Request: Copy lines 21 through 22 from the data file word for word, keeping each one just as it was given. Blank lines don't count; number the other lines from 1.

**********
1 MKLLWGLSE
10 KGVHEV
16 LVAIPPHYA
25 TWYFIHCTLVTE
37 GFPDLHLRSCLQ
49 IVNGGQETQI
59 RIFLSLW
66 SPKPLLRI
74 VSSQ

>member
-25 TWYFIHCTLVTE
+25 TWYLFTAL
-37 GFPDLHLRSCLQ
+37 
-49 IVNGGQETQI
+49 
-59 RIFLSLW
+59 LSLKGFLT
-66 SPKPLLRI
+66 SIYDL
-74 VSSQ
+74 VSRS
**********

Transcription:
-74 VSSQ
+74 VSRS